Archive for September 2014

Paying Final Respects

September 29, 2014

Paying Final Respects

Dr. Steven J. Callis

 

Does progress always improve society?  Is it possible that some scientific or technological advances actually hinder societal growth?  Is it always to our advantage that developers are accommodating us with easier and more convenient ways to accomplish our daily tasks?

Paradise Funeral Home in Saginaw, Michigan has opened a new door in their field of service, now providing drive-thru funeral visitations.  The owner admits that he wanted to “bring something to Saginaw that we have never had before.”  Well, he certainly accomplished that goal!

Never leaving their vehicle, persons can sign the guest book, drop a memorial into a memorial box, and then drive forward to a window where they can spend up to 3 minutes viewing the deceased.  As the viewer approaches the window, the weight of the vehicle triggers a mechanism that opens the curtain.

The manager of the funeral home is quoted as saying, “We wanted to provide convenience and accessibility for our customers for the times and days they don’t want to get out of their vehicle.” They confessed their surprise at receiving so much negative feedback from people in the community.  The drive-thru system was installed at the cost of $300,000, but there is no additional charge in funeral costs for the drive-thru service.

Admittedly, this new-fangled visitation service is convenient, time saving, and the visitors who use it do not even have to dress up for the occasion.  It also avoids what might be awkward moments for some people who do not know what to say to the family or wonder how long they should stand at the casket and stare at the deceased.  But what message does that send to the family?

What concerns me is not so much the idea itself, but the indicated mindset of our society that it suggests.  From their earliest years we seek to protect our children from hurt, disappointment, and difficulty.  I am certainly not opposed to rewards and encouragement and a positive environment, but an easy life that is sheltered from all negative impetus is not healthy.  In fact, the current trend to make everything easy and convenient and accommodating is not always best for our society.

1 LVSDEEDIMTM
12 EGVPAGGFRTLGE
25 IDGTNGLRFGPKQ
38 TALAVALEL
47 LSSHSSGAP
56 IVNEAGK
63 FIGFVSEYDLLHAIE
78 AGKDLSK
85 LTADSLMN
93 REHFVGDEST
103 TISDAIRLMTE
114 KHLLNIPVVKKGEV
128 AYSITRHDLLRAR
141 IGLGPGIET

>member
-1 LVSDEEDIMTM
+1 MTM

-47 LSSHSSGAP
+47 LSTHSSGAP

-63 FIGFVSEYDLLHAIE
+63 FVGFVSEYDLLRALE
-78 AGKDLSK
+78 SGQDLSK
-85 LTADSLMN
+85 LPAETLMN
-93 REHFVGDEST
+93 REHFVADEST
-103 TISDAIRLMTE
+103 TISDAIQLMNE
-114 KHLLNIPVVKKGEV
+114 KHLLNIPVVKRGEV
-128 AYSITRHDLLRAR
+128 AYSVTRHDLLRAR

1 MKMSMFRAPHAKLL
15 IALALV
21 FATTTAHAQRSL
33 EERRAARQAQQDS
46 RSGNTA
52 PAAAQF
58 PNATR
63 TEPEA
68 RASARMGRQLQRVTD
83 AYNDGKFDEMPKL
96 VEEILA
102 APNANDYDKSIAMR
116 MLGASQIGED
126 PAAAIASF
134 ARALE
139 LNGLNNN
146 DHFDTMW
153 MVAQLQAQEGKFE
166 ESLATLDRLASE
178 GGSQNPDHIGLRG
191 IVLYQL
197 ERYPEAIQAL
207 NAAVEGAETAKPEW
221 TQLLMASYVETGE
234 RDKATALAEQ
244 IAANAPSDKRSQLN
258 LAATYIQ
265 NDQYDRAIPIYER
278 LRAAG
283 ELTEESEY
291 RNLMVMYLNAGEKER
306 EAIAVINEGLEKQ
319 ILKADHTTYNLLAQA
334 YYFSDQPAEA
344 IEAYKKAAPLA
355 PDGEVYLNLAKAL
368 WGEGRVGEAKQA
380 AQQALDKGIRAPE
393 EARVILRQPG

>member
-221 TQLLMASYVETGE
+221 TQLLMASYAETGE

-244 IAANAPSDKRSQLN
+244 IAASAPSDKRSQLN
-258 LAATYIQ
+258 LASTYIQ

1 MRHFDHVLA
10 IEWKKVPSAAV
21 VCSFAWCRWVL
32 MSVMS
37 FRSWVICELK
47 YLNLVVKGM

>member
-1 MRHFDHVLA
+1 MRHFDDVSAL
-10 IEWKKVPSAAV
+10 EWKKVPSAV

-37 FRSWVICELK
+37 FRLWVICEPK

I am reminded of the little boy who found a cocoon and noticed that the creature inside was trying to break through the covering to escape.  Being kind hearted and helpful, the boy carefully took his scissors and cut the cocoon open to free the newborn butterfly.  Its wings were shriveled and small, and it could not, and never did, fly.  The boy did not realize that the butterfly’s struggle to break through the cocoon was an instinctive necessity that would strengthen its wings and prepare it to soar through the sky.

We will have reached a sad state when we become so careless that finding the time, energy and heart to get out of the car in order to express our support and sympathy to a grieving friend or loved one is more than we are willing to do.  No matter how far we advance in technology, human beings will never outgrow the instinctive need to know that someone cares.

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A Word to the Wise

September 25, 2014

Steven J. Callis

Professionals use the term, “M3,” formally known as third molars. The common name among laymen, however, is “wisdom teeth.”  They are so named because they are the last of the adult teeth to appear, usually between the age of 17 and 25.  As described by one expert, these final molars appear much later than the other teeth, at an age where people are presumably “wiser” than as a child, when the other teeth erupt.

The running comedic routine, however, is that losing one’s wisdom teeth is unfortunate because most of us need all the wisdom we can obtain!  We have just completed the last of the wisdom teeth removals at my house.  If you have been through the experience, you know that the only thing funny about wisdom tooth extraction is the patient’s “show” during the immediate hours post-surgery.